‘It makes me proud’: Indigenous craft marketplace embodies reconciliation

First Nations crafters were showing off their work Sunday afternoon at an Indigenous craft marketplace in the north part of Winnipeg.

The Dagwaagin Indigenous Community Marketplace was organized by Prairie Tipi Indigenous Home & Gift, and took place at Sergeant Tommy Prince Place, 90 Sinclair Street.

It was an opportunity for First Nation crafters to get more recognition for their work, said Jennifer Wood, Community and Commemoration Liaison Officer for the National Centre for Truth and Reconciliation.

“If you’re a crafter, you don’t make a lot of income,” said Wood. “So this is a way to give back to the crafters, so they could expose their crafts to the larger public of Manitoba.”

The event was co-organized by Wood’s daughter, part of a series of craft sales she says have been expanding recently.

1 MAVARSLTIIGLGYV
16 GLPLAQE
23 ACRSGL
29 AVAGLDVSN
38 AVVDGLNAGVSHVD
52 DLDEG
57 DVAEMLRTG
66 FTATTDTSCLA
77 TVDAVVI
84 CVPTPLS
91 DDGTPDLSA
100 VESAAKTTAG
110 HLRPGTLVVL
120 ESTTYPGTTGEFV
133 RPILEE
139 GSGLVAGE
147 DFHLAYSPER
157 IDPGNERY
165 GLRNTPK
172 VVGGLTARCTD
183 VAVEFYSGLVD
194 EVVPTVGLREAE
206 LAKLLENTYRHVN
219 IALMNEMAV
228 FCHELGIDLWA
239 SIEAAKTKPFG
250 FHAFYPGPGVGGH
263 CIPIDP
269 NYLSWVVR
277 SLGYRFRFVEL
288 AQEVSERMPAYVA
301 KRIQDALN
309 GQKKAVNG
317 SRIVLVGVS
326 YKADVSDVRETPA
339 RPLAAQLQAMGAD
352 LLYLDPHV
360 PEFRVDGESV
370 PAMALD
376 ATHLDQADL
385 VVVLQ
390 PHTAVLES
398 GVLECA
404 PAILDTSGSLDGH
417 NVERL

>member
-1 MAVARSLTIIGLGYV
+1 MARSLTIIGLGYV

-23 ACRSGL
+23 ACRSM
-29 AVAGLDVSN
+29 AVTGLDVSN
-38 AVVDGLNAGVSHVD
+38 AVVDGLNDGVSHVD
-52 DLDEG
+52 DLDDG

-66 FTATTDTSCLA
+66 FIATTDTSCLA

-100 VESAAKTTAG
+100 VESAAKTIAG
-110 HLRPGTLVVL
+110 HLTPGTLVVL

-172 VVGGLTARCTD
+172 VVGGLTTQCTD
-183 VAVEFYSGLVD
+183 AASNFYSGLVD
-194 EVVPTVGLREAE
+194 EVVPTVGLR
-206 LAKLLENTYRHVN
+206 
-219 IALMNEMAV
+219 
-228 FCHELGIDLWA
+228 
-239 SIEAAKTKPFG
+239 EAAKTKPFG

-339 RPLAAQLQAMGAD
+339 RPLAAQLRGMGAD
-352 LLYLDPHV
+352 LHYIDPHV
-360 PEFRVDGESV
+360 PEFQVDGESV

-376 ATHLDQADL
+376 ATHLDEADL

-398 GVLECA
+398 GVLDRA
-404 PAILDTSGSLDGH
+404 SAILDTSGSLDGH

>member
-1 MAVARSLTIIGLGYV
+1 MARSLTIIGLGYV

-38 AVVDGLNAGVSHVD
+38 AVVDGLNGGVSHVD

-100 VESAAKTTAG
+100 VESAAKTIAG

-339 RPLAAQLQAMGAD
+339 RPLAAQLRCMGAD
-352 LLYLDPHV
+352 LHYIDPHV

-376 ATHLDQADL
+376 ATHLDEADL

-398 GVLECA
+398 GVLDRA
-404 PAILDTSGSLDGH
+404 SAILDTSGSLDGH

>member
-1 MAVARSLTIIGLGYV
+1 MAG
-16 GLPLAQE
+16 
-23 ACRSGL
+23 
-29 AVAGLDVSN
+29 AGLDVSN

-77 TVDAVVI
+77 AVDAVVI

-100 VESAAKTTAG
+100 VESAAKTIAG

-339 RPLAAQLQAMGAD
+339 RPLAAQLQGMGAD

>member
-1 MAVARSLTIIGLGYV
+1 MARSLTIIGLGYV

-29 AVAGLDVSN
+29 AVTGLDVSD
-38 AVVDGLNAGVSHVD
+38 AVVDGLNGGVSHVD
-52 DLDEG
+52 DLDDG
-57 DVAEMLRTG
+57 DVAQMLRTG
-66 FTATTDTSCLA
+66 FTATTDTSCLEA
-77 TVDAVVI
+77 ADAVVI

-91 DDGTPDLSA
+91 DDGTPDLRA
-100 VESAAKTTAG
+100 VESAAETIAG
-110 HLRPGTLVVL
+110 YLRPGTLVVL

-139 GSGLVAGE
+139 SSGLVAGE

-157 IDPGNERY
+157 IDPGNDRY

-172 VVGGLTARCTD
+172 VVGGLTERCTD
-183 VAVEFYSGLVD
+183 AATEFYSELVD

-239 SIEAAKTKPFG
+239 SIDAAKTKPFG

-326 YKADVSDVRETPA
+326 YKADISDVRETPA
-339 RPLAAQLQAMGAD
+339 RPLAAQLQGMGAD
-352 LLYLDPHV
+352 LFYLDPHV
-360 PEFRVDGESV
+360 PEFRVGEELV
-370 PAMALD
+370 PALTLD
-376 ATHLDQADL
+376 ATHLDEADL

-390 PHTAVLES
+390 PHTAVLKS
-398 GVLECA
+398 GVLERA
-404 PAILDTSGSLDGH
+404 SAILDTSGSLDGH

“Last December they had some crafters coming in from the Kenora area and the northern area, so it’s gaining more and more momentum every time they put on a craft show,” said Wood.

She said Indigenous art and craftwork is becoming very popular in Manitoba, “Ribbon skirts, the earrings are very popular, as well a lot of the t-shirts, the sweatshirts with the floral designs on them … and of course the orange t-shirts, every child matters,” she said.

Wood said it makes her proud as an Indigenous woman to see events like this take place.

“It makes me proud to see that we are wearing, and that we’re not ashamed to wear our regalia, our traditional wear, our colours, our beadwork,” said Wood.

She added that we are living in the days of reconciliation, “With non-native people coming out to want to purchase some of our artwork, that’s reconciliation to me.”

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